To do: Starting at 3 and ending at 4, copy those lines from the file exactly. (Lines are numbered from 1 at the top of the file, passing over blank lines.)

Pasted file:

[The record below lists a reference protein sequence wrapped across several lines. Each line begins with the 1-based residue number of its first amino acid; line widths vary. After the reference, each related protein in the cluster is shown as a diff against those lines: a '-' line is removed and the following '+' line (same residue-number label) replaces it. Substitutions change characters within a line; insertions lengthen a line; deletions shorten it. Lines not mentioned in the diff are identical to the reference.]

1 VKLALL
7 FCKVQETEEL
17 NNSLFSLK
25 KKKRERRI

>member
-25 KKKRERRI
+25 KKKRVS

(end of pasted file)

7 FCKVQETEEL
17 NNSLFSLK